We see that for small particles, diffusion capture dominates, giving us near-perfect particle capture. And for large particles, interception and impaction dominate, again giving us near-perfect capture. But in the center part of Graph 2, things are not quite so rosy. These particles are small and light enough so that inertial impaction fails to capture them. At the same time, they are large and massive enough so that diffusion effects also fail to capture them all.
These in-between sized particles are the most difficult to capture. Think of this as another example of the “Goldilocks phenomena.” These mid-sized particles are too small for impaction, too large for diffusion but “just right” to make it through our filter.
Now, let's take a similar graph (Graph 3) that indicates the relative effects of the filtration mechanisms on particles of various sizes. Here we substitute penetration for efficiency on the vertical axis, making our numbers easier to deal with and flipping our chart by rotating it 180 degrees horizontally.
In Graph 3 we find that the maximum penetration (equivalently, the minimum efficiency) point is approximately in the center and indicates the Most Penetrating Particle Size (MPPS) for some given velocity and some given filter. The MPPS as defined in IEST-RP-CC007.1 is “that particle size for which penetration is a maximum” for a given filter at a specified velocity.
Graph 3 illustrates that interception and impaction capture are the dominant mechanisms for the larger and heavier particles resulting in low penetrations (high efficiencies) for these particles. Likewise, it shows that capture by diffusion is the dominant mechanism for the smaller, lighter particles resulting in low penetrations (high efficiencies) for these particles.
The total capture curve shows the MPPS to be slightly under 0.1-µm for this particular filter. Particles larger than this have lower penetrations (higher efficiencies), as we would expect. But particles smaller than this also have lower penetrations (higher efficiencies), which is counter-intuitive to anyone who thinks that our filters work just in the same manner as our window screens.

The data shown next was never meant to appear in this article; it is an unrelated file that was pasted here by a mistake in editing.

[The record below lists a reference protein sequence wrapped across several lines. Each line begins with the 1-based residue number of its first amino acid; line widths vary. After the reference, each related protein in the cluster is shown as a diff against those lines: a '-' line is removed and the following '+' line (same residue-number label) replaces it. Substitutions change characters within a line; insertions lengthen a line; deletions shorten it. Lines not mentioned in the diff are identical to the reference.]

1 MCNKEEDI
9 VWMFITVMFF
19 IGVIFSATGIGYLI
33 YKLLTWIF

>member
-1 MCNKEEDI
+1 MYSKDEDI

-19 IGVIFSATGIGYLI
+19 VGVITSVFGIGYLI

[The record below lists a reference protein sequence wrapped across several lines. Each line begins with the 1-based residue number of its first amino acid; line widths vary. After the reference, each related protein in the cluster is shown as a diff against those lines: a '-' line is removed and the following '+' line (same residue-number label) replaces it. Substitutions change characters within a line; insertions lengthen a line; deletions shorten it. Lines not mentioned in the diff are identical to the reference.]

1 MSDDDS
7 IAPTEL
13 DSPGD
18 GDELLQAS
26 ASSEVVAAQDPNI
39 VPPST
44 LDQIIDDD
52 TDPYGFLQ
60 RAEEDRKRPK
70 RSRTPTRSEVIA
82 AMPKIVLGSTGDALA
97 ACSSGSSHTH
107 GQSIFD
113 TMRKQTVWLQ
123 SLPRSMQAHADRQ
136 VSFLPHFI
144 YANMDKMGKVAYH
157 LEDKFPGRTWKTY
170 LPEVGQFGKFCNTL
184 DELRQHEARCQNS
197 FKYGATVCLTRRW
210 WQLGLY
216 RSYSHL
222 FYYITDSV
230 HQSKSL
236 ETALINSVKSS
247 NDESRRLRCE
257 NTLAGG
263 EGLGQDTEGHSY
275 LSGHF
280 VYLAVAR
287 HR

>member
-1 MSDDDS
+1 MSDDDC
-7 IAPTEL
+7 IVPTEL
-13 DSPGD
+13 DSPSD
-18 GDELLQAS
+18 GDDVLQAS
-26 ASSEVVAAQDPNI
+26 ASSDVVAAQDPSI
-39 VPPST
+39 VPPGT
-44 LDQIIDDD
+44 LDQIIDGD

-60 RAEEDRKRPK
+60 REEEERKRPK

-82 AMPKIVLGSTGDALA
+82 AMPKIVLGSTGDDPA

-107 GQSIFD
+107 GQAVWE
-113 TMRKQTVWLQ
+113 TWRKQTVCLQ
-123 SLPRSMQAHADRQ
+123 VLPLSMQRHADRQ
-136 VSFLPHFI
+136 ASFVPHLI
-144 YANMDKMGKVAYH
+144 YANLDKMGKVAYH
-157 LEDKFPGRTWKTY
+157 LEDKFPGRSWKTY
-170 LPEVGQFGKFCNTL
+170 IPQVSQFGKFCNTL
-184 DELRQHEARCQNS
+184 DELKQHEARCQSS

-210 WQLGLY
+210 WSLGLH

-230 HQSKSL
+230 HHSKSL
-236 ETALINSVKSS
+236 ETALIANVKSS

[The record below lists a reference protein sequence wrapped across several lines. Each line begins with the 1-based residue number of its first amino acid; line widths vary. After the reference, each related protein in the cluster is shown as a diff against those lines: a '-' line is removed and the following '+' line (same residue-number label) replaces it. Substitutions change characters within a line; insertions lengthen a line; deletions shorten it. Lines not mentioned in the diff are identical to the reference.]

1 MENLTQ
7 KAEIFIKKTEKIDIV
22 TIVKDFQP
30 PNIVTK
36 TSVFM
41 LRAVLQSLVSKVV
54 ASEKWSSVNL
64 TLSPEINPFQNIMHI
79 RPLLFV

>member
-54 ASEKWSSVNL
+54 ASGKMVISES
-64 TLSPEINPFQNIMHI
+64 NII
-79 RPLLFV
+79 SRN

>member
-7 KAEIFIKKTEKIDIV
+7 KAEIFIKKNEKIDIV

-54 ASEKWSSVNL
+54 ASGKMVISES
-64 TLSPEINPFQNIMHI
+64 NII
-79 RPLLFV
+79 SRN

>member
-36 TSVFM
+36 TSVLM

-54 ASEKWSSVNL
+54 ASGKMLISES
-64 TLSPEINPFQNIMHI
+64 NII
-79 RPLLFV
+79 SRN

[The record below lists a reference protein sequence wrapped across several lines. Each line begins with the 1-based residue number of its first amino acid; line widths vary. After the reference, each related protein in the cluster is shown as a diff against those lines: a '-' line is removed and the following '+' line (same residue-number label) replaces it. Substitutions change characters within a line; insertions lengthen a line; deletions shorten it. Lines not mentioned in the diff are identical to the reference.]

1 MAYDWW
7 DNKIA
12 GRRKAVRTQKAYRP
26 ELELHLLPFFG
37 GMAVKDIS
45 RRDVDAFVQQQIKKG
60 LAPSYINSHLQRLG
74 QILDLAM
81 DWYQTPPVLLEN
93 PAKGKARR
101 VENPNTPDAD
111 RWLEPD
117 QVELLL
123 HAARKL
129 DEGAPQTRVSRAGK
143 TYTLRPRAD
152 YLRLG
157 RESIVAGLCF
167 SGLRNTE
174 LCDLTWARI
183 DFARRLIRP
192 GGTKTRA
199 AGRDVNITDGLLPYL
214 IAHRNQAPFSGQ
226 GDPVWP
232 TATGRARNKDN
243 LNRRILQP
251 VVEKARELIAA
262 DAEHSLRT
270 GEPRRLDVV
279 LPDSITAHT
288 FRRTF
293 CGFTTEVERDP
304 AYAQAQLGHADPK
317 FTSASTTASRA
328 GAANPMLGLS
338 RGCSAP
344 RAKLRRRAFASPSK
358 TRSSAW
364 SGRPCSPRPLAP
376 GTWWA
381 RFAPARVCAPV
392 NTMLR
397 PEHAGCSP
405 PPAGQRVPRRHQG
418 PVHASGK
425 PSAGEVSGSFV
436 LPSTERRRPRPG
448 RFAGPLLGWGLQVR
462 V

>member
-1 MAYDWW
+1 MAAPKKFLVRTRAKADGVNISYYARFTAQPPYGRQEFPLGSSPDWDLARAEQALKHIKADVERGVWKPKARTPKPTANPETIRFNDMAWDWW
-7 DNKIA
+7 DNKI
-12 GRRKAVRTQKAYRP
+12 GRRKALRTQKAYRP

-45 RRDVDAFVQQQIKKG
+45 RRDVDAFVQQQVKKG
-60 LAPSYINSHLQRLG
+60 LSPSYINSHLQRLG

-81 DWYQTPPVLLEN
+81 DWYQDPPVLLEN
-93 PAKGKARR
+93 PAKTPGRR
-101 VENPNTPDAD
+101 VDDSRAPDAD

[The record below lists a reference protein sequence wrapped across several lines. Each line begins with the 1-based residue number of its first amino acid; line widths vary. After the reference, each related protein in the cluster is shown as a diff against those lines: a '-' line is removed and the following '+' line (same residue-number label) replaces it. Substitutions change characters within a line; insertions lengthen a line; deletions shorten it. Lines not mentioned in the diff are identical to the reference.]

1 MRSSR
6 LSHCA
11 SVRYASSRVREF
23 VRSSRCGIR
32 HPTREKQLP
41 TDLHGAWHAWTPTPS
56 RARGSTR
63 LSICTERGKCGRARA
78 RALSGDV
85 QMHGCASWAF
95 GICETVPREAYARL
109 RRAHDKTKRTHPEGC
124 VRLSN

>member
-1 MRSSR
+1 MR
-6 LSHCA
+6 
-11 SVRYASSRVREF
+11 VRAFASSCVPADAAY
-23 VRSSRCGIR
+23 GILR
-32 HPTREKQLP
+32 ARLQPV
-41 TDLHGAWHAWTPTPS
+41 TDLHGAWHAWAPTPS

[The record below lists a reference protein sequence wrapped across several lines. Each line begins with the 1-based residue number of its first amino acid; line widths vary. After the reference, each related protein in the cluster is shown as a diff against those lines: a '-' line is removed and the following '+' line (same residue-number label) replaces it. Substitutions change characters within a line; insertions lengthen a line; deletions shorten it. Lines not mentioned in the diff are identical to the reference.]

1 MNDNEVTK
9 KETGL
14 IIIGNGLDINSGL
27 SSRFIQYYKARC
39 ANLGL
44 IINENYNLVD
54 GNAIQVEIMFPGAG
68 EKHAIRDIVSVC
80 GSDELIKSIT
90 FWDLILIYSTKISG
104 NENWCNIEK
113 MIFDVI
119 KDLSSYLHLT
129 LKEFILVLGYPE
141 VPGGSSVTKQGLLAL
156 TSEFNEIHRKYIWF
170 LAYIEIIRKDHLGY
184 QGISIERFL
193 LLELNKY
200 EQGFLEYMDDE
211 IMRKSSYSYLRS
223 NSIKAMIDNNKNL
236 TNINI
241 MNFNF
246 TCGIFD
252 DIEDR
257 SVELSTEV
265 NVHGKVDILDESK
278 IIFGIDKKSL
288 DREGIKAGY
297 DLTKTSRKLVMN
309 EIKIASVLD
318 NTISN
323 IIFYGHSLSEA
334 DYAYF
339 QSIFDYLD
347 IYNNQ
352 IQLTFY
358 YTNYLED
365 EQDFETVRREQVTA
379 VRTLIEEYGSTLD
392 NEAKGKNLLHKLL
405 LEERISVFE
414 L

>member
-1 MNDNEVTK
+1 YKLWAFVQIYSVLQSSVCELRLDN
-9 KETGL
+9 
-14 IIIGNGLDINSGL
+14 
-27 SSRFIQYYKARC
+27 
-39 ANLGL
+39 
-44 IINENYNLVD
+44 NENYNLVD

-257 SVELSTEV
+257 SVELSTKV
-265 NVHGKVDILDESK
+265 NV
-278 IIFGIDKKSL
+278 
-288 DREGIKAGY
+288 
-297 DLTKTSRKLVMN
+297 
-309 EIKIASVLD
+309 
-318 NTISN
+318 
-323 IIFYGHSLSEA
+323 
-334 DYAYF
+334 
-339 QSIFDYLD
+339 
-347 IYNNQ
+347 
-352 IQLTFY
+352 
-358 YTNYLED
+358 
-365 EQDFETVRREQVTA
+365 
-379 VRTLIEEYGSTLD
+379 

Filters are often rated and purchased based upon their MPPS. All other things being equal, a lower MPPS indicates a better filter; however, these other things are not always equal, as Graph 4 shows.
This graph illustrates the fractional penetration curves for two different filters. Which filter Is better? Looking only at the MPPS, one might conclude that Filter A is better since the MPPS of Filter A is lower than the MPPS of Filter B. But this conclusion is clearly incorrect.
Although the MPPS of Filter A is lower, the penetration for Filter B is less than that of Filter A for all particle sizes. And after all, the purpose of a filter is to capture particles. So, the filter that does a better job of capturing all particle sizes is superior to one with higher penetrations (lower efficiencies).
It's best to avoid evaluating filters based solely upon MPPS without taking into consideration all other relevant information.
MICHAEL A. FITZPATRICK has participated in the design and construction of semiconductor facilities for more than 24 years and is a Senior Member of the Institute of Environmental Sciences and Technology (IEST). Mike can be reached at: [email protected].
KEN GOLDSTEIN is principal of Cleanroom Consultants Inc. in Phoenix, Ariz., and is a member of the CleanRooms Editorial Advisory Board. He can be reached at: [email protected]